There may be “no place like home” but the young cast of The Wiz looked perfectly comfortable centre stage at Milton Keynes Theatre in this year’s Creative Learning production.
Over a hundred local performers aged between 10 and 21 years old dazzled in a refreshing musical version of The Wonderful Wizard of Oz over the weekend, establishing Stage Experience 2014 as a triumphant success.
Now into its fourth year, Stage Experience is a unique two-week project run by the Creative Learning department at Milton Keynes Theatre. Led by a group of industry professionals, the venture takes a year of careful planning but the actual rehearsal period is a frenzied fortnight of fun, hard work and exceptional achievement.
Strolling past the open dressing room windows before the show on Friday evening (the first of three performances), I heard enthusiastic chants of “One, two, three, The Wiz!” ringing out. This exuberance infused the whole evening and was skilfully channelled to shape an amateur production brimming with verve, personality and talent.
The Wiz sets Dorothy’s adventures in the Land of Oz to a high-energy fusion of rock, gospel and soul music. Director Robert Marsden, choreographer Scott Ritchie, musical director Matthew Reeve and producer Rachael Findlay were responsible for preparing the youngsters for the all-singing, all-dancing extravaganza – and making the crucial casting decisions.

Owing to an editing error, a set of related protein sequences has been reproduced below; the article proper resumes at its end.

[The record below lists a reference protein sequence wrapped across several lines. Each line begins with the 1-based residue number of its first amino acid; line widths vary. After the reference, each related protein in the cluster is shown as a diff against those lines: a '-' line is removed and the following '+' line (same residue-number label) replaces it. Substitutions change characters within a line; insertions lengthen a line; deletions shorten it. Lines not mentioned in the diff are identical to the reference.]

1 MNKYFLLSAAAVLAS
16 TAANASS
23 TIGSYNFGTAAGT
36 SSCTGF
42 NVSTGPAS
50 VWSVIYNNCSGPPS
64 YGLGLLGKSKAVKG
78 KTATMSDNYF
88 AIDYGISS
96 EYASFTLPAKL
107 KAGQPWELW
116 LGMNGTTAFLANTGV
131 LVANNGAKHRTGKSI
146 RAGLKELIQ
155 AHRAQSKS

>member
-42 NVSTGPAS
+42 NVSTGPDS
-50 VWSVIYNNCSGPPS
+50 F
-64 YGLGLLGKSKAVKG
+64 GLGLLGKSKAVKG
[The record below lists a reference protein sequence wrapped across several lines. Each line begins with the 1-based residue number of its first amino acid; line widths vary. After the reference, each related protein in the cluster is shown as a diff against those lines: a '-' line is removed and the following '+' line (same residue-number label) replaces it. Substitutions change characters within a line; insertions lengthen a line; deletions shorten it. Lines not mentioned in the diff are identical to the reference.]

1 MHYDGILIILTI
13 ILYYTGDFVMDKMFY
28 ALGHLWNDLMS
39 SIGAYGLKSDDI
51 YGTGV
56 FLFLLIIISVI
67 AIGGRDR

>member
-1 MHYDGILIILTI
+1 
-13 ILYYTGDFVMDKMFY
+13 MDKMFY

With characters as beloved as L. Frank Baum’s Dorothy, Scarecrow, Tin Man and Lion, finding the right performer for each part is imperative. We need to believe in the spirited adolescent girl from Kansas who finds herself in a strange place far from home. Equally, we must be able to empathise with the Scarecrow who longs for a brain, the Tin Man who is bereft of a heart and the cowardly Lion who yearns for courage. The audience should want to join this menagerie of misfits on their journey to the Emerald City.
Happily, the principal performers made following the yellow brick road a most enjoyable experience.
Georgee Burn was a sparkling Dorothy – and not just because she was sporting those special silver-sequinned slippers. Currently a student at Guildford School of Acting, Georgee is studying professional production, majoring in stage management, and plans to work backstage when she graduates. Hopefully she will continue to seek out the spotlight in her leisure time as she has a clear singing voice, natural acting ability and charming presence.
Of course, an authentic Dorothy needs her little dog, Toto, too. Georgee was accompanied by a scene-stealing young Italian Greyhound named Gladys. The somewhat bemused Gladys made quite an impact during her brief appearances and coped admirably with the cheers and applause she received.